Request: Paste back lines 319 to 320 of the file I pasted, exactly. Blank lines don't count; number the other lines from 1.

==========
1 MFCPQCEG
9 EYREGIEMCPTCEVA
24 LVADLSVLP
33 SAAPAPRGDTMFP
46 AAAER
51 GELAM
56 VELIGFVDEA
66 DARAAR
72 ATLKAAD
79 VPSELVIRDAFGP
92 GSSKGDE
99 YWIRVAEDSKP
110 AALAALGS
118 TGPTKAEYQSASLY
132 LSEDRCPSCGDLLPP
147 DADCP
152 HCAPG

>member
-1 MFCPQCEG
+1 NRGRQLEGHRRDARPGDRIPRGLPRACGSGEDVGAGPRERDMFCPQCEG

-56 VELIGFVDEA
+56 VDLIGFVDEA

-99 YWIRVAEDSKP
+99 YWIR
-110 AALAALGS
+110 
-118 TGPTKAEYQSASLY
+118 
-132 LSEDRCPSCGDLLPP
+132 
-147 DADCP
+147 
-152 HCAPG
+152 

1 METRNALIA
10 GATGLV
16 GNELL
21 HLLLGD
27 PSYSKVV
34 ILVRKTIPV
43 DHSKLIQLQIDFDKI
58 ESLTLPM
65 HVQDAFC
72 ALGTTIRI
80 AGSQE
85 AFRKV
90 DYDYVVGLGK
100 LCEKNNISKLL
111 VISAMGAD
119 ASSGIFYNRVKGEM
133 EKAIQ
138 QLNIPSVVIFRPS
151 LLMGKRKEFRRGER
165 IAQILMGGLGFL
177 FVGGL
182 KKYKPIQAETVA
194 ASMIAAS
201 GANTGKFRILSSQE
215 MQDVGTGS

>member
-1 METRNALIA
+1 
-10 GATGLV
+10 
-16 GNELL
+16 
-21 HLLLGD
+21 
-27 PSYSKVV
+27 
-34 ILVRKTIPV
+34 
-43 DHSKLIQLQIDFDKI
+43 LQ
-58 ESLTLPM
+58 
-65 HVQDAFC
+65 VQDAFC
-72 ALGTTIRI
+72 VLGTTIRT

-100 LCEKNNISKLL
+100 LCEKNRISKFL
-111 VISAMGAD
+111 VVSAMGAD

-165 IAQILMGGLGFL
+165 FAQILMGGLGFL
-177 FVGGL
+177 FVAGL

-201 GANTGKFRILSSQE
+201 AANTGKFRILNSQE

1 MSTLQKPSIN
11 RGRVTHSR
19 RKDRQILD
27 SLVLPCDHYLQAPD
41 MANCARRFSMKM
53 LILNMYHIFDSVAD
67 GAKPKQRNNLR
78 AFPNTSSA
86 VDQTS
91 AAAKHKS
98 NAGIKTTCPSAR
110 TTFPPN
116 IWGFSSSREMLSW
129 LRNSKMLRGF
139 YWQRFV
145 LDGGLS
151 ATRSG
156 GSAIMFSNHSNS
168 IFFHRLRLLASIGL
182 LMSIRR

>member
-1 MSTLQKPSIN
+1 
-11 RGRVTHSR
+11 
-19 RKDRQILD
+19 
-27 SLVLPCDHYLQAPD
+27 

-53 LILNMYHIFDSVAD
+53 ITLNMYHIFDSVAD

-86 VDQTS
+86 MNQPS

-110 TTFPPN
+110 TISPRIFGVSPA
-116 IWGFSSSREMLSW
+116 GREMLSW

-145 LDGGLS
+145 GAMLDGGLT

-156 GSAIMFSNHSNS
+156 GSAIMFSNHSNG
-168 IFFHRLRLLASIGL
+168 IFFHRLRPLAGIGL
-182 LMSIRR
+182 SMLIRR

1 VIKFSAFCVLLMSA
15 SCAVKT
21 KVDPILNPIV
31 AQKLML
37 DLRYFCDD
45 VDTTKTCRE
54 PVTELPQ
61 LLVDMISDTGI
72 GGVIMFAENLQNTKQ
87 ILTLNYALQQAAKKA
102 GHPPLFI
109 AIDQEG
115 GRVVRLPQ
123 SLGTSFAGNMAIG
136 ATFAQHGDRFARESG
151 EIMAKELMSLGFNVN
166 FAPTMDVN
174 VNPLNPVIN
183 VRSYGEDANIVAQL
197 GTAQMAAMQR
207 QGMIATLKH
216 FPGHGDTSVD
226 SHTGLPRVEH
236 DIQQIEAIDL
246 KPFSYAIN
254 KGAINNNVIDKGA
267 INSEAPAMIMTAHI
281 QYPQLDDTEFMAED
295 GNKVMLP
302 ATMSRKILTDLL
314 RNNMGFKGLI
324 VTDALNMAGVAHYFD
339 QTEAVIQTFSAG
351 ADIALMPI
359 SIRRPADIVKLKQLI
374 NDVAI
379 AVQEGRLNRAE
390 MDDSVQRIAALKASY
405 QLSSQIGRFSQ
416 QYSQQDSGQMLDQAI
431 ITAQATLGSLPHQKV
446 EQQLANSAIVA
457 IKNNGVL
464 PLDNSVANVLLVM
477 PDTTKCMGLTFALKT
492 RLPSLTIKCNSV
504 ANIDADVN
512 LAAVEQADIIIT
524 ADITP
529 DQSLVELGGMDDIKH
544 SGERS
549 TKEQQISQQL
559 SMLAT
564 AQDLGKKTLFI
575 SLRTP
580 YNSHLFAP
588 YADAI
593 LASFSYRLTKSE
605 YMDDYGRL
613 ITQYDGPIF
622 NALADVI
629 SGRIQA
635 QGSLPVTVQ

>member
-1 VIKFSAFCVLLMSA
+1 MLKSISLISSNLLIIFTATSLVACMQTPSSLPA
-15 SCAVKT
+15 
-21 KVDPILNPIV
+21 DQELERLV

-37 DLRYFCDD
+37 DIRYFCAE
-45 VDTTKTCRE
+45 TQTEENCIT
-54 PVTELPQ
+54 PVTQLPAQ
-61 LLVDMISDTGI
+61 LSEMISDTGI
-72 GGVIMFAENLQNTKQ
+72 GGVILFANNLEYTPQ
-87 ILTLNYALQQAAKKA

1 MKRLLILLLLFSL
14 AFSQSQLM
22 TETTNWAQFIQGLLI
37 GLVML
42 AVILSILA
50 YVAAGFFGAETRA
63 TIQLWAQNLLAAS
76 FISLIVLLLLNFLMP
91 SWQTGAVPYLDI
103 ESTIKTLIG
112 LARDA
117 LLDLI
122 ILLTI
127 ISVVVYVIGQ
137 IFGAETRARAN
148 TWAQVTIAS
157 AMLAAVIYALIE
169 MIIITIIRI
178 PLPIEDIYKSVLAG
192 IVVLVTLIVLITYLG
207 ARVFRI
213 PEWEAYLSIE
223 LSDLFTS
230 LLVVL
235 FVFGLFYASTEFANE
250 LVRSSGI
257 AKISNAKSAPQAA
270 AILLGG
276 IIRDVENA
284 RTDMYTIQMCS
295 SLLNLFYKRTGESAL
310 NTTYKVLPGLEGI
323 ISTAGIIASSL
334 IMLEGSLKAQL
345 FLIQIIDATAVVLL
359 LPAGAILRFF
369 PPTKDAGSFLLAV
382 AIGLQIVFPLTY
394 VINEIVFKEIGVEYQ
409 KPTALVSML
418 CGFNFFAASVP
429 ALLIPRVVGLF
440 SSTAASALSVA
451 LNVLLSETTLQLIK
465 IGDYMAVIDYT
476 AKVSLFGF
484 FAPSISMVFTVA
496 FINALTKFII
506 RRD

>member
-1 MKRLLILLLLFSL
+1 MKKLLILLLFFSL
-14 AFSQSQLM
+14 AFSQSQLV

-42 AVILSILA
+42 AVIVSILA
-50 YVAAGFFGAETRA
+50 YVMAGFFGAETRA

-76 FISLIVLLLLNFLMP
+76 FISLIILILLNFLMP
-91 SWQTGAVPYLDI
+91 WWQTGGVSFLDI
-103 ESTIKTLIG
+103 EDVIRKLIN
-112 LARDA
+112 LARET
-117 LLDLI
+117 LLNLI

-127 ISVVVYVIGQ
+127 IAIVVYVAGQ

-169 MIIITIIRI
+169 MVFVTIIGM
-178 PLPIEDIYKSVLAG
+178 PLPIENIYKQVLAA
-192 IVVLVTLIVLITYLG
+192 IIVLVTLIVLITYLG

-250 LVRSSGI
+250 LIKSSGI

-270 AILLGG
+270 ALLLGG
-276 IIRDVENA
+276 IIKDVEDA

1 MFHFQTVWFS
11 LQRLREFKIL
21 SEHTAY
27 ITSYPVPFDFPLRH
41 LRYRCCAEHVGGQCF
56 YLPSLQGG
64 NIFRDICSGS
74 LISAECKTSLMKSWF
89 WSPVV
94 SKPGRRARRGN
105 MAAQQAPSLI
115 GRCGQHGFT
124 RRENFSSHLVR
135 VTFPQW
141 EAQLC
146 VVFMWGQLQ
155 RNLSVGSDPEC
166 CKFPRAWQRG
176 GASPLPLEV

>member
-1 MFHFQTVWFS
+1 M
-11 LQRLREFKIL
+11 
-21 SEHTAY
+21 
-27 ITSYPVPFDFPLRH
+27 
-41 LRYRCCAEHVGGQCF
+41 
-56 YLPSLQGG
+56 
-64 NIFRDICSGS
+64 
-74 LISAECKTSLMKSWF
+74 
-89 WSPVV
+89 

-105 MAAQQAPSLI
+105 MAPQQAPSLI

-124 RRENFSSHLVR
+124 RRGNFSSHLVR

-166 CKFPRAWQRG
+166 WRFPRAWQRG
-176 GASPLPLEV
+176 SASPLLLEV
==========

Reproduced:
-1 MFHFQTVWFS
+1 M